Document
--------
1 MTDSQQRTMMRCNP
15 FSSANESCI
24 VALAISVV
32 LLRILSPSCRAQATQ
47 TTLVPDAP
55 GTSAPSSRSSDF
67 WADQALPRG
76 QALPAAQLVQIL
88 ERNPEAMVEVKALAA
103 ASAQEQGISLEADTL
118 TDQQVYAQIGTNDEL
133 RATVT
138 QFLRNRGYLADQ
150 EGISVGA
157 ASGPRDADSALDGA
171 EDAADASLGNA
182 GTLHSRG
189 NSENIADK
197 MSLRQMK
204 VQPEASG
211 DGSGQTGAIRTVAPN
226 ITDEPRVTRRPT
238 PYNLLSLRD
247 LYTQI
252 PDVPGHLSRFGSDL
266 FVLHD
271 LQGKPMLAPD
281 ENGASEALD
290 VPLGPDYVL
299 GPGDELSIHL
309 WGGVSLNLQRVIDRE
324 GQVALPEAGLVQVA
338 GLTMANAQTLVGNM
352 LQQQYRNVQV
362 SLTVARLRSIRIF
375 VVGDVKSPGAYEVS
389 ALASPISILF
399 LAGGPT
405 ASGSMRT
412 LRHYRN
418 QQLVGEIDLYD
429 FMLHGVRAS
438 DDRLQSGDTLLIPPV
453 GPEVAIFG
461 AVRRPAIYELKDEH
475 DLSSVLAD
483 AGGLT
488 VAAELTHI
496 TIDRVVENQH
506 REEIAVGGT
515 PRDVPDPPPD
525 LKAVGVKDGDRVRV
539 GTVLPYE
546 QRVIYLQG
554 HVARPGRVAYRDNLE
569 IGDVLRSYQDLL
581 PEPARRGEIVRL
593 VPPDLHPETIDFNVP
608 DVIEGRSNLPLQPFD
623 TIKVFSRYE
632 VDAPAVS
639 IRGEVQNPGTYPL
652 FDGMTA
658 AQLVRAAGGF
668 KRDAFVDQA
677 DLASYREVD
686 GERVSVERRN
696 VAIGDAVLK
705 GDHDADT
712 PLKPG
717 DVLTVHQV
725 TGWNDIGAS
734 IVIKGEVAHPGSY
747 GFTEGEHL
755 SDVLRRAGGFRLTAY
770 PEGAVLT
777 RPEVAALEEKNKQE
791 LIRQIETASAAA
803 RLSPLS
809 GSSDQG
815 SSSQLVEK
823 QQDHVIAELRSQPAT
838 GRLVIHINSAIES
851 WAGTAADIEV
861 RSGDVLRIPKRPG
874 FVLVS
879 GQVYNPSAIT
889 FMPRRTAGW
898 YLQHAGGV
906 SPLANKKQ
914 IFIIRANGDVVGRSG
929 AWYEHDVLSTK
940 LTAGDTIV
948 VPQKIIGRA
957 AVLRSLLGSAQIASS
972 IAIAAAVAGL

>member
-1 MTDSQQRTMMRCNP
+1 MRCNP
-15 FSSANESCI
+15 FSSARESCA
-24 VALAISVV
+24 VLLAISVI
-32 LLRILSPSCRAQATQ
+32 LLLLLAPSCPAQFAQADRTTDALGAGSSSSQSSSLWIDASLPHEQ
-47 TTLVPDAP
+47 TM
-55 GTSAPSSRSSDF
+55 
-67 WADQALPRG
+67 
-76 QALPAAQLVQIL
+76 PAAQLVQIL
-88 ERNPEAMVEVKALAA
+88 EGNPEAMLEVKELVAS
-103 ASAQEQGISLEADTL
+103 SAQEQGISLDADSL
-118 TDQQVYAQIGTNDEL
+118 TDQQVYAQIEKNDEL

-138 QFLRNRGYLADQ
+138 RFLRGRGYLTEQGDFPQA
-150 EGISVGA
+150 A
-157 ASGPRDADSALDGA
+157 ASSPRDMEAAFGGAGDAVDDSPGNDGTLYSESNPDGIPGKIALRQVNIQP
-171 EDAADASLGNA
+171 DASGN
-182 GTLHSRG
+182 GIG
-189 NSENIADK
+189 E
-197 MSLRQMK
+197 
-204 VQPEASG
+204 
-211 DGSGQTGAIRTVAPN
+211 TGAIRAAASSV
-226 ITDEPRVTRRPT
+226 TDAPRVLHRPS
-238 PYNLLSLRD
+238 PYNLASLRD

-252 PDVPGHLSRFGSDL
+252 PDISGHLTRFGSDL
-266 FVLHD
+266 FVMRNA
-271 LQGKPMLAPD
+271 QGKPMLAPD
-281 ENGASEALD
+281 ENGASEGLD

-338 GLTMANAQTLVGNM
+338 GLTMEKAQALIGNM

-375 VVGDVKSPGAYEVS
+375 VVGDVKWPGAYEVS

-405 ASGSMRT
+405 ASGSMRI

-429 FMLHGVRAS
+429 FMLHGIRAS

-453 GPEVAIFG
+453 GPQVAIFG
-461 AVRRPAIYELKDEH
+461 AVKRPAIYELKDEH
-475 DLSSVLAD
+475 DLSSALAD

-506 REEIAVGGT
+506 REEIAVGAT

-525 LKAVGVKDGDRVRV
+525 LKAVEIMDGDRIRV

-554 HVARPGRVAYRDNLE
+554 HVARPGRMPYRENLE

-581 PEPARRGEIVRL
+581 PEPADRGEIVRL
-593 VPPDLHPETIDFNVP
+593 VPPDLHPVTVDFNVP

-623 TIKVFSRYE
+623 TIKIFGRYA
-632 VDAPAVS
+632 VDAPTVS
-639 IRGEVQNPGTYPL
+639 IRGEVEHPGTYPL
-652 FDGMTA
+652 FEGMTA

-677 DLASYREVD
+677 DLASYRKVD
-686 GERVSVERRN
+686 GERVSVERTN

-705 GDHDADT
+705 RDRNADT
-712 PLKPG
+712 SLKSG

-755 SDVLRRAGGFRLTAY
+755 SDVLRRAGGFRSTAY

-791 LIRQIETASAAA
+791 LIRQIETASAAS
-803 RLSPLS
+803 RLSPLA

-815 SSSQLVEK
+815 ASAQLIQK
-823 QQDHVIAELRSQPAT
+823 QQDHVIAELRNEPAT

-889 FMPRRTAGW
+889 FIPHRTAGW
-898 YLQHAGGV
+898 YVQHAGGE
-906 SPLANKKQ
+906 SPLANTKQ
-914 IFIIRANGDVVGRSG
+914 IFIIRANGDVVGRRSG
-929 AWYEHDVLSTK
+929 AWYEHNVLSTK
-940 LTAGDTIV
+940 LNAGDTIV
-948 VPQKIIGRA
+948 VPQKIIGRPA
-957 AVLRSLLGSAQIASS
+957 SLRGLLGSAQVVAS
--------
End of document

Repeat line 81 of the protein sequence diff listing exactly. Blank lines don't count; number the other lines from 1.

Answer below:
815 SSSQLVEK